It's Not About the Shark, David Niven
David Niven

It's Not About the Shark

223 printed pages
When we have a problem, most of us zero in, take it apart, and focus until we have it solved. Steven Spielberg tried that when the scenes with his expensive prosthetic shark just weren’t scary. Psychologist, social scientist and million-selling author David Niven shows us that focusing on the problem is exactly the wrong way to find an answer. And Jaws built its famous menace precisely because the shark hardly ever appears in shot.

Putting problems at the centre of our thoughts shuts down our creative abilities, depletes stamina, and feeds insecurities. Niven shows how working harder, and having absolute confidence in finding a solution, actually hides answers.

Through real-life examples and psychology research, David Niven shows us why:

*Focusing on the problem first makes us 17 times less likely to find an answer
*Being afraid of a problem is natural: we’re biologically primed to be afraid
*Finding a problem creates power – which keeps you from finding a solution
*Working harder actually hides answers
*Absolute confidence makes you less likely to find the answer
*Looking away from a problem helps to see a solution
*Listening only to yourself is one of the best ways to find an answer

It’s Not About the Shark shows how to transform your daily life with a simple but rock-solid principle: If you start by thinking about your problems, you’ll never make it to a solution. If you start by thinking about a solution, you’ll never worry about your problems again.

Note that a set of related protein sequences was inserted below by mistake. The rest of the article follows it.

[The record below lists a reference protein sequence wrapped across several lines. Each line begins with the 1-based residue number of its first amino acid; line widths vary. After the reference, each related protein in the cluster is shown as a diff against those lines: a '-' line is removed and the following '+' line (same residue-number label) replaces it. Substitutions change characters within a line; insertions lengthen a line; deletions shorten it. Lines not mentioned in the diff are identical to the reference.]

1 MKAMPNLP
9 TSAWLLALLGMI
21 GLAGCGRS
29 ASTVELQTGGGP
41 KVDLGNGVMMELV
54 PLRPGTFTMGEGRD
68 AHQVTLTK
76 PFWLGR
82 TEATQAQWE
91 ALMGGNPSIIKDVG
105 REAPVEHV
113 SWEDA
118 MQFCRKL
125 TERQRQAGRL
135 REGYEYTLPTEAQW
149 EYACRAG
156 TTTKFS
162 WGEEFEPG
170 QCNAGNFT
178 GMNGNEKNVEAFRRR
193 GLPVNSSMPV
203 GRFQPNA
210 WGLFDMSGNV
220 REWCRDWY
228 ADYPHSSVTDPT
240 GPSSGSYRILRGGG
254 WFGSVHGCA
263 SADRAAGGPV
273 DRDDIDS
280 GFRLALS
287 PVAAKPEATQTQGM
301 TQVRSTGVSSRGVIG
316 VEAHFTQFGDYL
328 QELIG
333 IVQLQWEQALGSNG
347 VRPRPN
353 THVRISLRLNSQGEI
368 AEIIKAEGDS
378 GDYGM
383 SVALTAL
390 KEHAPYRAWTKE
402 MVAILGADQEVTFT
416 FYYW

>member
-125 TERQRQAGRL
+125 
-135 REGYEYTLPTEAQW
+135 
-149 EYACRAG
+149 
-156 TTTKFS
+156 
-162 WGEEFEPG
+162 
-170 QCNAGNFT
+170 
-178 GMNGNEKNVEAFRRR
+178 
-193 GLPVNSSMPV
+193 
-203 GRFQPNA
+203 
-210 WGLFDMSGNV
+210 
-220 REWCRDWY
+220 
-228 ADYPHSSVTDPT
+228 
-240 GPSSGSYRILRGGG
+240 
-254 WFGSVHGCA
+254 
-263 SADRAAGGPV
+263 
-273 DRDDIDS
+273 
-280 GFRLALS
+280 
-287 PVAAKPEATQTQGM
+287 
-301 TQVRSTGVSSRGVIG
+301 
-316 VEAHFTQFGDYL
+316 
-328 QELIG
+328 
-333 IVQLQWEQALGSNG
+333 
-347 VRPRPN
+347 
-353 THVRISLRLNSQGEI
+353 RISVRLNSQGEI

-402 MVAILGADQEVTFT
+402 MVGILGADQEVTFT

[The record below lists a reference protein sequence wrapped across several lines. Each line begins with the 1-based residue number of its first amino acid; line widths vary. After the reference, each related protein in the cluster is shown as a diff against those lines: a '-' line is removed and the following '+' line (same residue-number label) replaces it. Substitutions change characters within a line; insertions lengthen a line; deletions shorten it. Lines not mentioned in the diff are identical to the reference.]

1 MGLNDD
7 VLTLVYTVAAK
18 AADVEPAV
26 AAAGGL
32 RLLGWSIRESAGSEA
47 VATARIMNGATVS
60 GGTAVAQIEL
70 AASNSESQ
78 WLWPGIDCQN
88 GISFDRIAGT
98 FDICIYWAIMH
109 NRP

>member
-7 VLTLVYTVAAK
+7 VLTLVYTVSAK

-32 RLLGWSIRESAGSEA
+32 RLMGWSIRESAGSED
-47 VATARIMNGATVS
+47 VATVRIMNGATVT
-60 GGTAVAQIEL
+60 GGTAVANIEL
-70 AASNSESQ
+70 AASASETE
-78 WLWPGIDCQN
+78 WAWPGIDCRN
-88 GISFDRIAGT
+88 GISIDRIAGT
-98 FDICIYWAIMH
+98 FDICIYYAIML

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The best answers are found when you put the problem down, give yourself time and space, change your context, and give your brain the opportunity to make connections and see what’s possible.
This is a book about what we do when we have a problem. And research shows that what we do most of the time is crawl deep inside our problems. We define everything on the problems’ terms. We limit what we think is possible based on the boundaries the problems set for us. We look at the problems every which way, only to conclude that every available response produces alternate forms of failure. Like staring at the sun and not being able to see the sky all around it, we stare at our problems and cannot see anything else, much less a solution.
We overvalue speed in almost everything we are doing—because we associate speed with effort. But hurrying wears us down and closes out possibilities. Slow down in something you do today and see how much more you can get out of it.
Psychology & Self-Help, Senem Cengiz
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